Education

The Colored High School on display.

darden

This photograph of Wilson Colored High School was displayed in Philadelphia’s Sesqui-Centennial International Exposition of 1926. It was one of several dozen featured in an exhibit staged by the North Carolina Department of Public Instruction, Division of Negro Education. The caption: Cost of Building $65,000.00 — Total Value Colored School Property $96,250.00 — Total Population of the City 14,000 — Total Colored Population of City 6,650.

From Sesquicentennial International Exposition Photographs, Division of Negro Education, Department of Public Instruction, North Carolina State Archives.

Farm life, school life.

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Wilson Daily Times, 3 December 1936.

In 1936, African-American children at Rocky Branch, Williamson, Kirby’s, New Vester and Calvin’s Level schools — all in the rural southwest quadrant of Wilson County — responded to a survey about education and farm life. To the surprise of the writer of this article, most children indicated that would like to live on a farm (in the future?)

New Negro school opened.

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Wilson Daily Times, 11 December 1936.

When Samuel H. Vick Elementary School opened in December 1936, about 600 children were transferred from the aging and seriously over-crowded Stantonsburg Street School to a brand-new building at 801 North Reid Street. (The older school was soon after renamed Sallie Barbour School and continued to serve children south of Nash or Hines Streets.)

A resolution in honor of John W. Jones.

GENERAL ASSEMBLY OF NORTH CAROLINA

SESSION 2005

RATIFIED BILL  

RESOLUTION 2005-47

HOUSE JOINT RESOLUTION 197 

A JOINT RESOLUTION HONORING THE LIFE AND MEMORY OF JOHN WESLEY JONES, FORMER EDUCATOR AND INFLUENTIAL LEADER.

Whereas, John Wesley Jones grew up in the City of Wilson; and

Whereas, John Wesley Jones graduated from Charles H. Darden High School in 1941 at the age of 15; and

Whereas, John Wesley Jones spent a year helping to construct a new addition to Charles H. Darden High School before attending North Carolina A & T State University; and

Whereas, John Wesley Jones’s college education was interrupted by World War II when he was drafted into the United States Navy; and

Whereas, John Wesley Jones returned to North Carolina A & T State University after serving in the United States Navy, earning a bachelor of science degree in electrical engineering in 1948 and later receiving a masters degree in mathematics; and

Whereas, John Wesley Jones was a schoolteacher in Greene and Wilson Counties from 1948 to 1968 and served as an assistant principal and principal in the Wilson County public schools from 1968 to 1988; and

Whereas, John Wesley Jones served the education community proudly as a member of State and national organizations, including the North Carolina Teachers Association, Inc., the North Carolina Association of Educators, Inc., and the National Education Association; and

Whereas, after his retirement as a principal, John Wesley Jones continued to be an advocate for education by becoming a member of the Wilson County Board of Education, serving as a member from 1988 to 2004 and as the Chair for one term; and

Whereas, John Wesley Jones rendered distinguished service to his community by helping to establish the Charles H. Darden High School Alumni Association, Inc., in 1971, a national, nonprofit organization whose primary mission is to promote the educational, cultural, and social level of the community; and

Whereas, John Wesley Jones’s success in establishing the Alumni Association has allowed former students of Charles H. Darden High School, who now live in other parts of the country, to communicate and stay in touch with each other, resulting in an annual reunion held in the City of Wilson and reunions held in other states; and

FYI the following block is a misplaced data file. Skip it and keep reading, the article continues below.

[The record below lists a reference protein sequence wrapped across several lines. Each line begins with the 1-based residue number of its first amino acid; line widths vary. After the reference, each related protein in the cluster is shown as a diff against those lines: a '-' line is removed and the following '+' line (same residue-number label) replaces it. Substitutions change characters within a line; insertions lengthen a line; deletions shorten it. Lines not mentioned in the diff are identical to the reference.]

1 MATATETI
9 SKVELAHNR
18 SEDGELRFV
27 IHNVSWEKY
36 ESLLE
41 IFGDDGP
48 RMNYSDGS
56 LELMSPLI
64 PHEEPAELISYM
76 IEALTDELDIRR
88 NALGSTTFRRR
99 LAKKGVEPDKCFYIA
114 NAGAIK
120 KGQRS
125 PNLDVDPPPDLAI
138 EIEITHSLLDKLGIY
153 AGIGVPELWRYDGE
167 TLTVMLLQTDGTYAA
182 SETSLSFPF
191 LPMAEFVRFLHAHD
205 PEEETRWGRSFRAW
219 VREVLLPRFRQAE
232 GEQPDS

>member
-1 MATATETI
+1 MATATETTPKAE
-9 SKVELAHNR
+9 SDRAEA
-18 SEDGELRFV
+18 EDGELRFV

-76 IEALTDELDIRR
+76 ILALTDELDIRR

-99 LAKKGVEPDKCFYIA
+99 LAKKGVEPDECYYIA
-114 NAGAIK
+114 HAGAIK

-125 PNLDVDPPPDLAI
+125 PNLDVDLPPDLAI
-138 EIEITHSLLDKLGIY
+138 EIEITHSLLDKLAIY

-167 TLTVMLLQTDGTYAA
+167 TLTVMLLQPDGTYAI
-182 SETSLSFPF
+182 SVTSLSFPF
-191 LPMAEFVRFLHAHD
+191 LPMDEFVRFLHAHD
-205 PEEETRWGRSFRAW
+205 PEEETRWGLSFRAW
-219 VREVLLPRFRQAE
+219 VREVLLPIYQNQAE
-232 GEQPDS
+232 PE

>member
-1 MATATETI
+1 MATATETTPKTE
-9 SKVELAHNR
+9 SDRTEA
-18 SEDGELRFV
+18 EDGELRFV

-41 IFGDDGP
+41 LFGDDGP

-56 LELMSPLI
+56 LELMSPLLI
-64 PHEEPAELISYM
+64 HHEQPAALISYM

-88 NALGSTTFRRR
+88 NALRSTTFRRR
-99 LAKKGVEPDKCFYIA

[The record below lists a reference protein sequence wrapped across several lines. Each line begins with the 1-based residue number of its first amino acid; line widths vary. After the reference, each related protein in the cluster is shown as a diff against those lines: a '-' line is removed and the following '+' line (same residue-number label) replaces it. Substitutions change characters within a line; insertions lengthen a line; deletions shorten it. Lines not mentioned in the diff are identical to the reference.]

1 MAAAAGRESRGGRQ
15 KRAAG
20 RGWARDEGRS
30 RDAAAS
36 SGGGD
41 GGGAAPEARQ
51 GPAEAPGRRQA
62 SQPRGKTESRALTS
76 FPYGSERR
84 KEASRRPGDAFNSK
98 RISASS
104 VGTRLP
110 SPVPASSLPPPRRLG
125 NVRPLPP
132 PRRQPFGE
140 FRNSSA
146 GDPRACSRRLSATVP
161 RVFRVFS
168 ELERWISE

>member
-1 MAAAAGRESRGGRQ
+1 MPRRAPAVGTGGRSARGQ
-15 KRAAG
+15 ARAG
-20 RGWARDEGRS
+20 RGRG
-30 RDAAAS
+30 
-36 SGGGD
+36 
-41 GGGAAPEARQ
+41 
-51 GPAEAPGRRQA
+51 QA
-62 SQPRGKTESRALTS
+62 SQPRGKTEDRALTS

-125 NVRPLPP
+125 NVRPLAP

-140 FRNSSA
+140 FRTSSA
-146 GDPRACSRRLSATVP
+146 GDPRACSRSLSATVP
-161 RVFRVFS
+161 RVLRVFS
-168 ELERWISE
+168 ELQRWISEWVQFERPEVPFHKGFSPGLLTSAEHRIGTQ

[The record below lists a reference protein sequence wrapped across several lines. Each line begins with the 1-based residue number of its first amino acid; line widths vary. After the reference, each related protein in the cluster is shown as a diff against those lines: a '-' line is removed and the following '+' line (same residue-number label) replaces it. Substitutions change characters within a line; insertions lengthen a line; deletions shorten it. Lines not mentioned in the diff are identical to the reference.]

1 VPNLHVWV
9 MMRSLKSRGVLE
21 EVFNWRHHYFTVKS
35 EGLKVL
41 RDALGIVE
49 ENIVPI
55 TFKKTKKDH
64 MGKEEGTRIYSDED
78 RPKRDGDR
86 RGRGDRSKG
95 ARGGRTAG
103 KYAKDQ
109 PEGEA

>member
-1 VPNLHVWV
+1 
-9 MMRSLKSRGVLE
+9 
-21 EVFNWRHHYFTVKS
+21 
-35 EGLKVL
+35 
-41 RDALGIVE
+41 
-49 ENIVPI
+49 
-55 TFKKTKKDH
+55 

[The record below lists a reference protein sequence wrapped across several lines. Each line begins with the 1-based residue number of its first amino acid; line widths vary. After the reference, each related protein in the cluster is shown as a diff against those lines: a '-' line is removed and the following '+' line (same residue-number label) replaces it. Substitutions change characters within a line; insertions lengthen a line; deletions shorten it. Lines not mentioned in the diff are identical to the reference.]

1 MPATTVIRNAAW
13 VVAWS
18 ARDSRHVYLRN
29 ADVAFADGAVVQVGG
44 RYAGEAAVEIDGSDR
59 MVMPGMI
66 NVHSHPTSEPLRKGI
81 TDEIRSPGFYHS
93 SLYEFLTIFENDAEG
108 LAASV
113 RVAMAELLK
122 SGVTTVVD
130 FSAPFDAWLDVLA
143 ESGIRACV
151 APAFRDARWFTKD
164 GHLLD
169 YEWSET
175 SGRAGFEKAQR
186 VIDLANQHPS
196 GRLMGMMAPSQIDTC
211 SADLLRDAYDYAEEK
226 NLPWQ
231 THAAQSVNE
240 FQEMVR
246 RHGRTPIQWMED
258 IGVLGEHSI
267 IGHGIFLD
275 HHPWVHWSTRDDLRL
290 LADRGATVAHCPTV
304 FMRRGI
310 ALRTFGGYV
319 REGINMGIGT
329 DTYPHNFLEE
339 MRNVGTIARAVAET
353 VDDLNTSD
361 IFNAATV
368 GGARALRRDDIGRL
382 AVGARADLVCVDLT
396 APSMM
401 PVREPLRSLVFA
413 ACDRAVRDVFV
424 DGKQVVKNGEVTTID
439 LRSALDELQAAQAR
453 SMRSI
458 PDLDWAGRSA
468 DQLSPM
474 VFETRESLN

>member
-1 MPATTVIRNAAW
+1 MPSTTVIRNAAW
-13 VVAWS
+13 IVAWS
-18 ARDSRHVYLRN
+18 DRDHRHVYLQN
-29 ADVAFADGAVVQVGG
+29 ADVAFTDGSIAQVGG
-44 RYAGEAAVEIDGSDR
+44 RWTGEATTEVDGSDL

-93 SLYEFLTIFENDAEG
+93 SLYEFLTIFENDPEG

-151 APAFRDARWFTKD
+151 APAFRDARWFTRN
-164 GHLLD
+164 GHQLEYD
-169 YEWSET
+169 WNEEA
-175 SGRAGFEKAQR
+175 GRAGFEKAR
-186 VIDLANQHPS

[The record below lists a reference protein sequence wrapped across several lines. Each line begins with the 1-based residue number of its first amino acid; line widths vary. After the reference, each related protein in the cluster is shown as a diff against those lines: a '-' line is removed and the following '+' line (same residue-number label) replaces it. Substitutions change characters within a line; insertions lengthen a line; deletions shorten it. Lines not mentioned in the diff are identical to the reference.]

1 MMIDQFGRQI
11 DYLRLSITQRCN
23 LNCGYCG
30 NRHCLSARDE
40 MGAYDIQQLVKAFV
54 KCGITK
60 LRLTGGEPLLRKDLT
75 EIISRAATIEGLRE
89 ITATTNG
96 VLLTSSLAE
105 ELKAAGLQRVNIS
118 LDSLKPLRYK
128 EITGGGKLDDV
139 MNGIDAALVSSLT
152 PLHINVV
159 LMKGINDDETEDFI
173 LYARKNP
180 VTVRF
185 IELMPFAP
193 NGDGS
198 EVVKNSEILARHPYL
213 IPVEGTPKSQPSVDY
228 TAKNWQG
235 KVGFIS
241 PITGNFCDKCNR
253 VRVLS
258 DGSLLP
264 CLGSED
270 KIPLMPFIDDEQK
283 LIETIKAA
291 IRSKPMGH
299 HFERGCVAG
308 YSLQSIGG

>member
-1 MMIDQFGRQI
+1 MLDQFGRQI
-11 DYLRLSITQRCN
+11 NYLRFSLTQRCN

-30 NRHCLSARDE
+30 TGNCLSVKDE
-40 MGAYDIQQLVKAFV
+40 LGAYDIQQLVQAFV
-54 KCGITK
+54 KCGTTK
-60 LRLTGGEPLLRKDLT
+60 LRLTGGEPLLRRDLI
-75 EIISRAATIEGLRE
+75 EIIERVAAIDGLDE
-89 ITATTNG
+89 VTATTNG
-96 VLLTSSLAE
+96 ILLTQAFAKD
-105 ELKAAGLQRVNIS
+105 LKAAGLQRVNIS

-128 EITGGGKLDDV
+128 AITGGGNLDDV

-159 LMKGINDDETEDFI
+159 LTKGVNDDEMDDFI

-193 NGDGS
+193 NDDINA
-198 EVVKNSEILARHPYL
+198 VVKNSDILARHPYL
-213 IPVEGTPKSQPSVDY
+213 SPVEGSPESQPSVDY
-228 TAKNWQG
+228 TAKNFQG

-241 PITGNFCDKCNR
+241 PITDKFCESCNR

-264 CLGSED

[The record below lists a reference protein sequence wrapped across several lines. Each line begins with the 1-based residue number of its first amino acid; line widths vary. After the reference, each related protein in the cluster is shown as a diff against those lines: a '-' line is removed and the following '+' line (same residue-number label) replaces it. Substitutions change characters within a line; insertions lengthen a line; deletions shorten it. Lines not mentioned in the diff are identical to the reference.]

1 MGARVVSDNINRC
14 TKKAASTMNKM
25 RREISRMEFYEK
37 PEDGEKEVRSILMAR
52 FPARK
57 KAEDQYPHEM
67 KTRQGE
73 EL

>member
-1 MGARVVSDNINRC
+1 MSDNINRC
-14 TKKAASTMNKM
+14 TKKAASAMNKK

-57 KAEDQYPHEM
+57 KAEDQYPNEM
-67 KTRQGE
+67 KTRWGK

Whereas, John Wesley Jones served as the Alumni Association’s first president and later as executive secretary to the board of directors; and

Whereas, John Wesley Jones’s vision to build a community center came true in 1991 when the Charles H. Darden Alumni Center opened, providing a location for a tutorial program and community activities; and

Whereas, John Wesley Jones was a member of the National North Carolina A & T State University Alumni Scholarship Committee, which provided four-year scholarships to deserving high school graduates and helped students achieve their dreams of attending college; and

Whereas, John Wesley Jones was active in the American Legion Post #17, NAACP, Men’s Civic Club, served as treasurer of the Board of Directors of the Hattie Daniels Day Care Center, and was a charter member and past president of the Beta Beta Beta Chapter of Omega Psi Phi Fraternity, Inc.; and

Whereas, John Wesley Jones was a devoted member of the Jackson Chapel First Missionary Baptist Church, serving on the Board of Trustees, Finance Committee, and as Chair of the Construction Committee for the Education Building; and

Whereas, John Wesley Jones died on April 3, 2004; Now, therefore,

Be it resolved by the House of Representatives, the Senate concurring:

SECTION 1.  The General Assembly honors the life and memory of John Wesley Jones for the service he rendered to his community, State, and nation.

SECTION 2.  The General Assembly extends its deepest sympathy to the family of John Wesley Jones for the loss of a beloved family member.

SECTION 3.  The Secretary of State shall transmit a certified copy of this resolution to the family of John Wesley Jones.

SECTION 4.  This resolution is effective upon ratification.

In the General Assembly read three times and ratified this the 9th day of August, 2005.

From The Trojan (1964), the yearbook of Charles H. Darden High School.

A little paint does not help a situation like that.

Richard A.G. Foster made the most of his brief time as pastor of Saint John A.M.E. Zion Church, as chronicled here and here. In the letter to the editor below, he called to task Wilson County Commissioners for failing to heed the pleas of African-American residents for adequate schooling, including serious repairs for the Stantonsburg Street School (also known as Sallie Barbour School).

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Wilson Daily Times, 3 August 1938.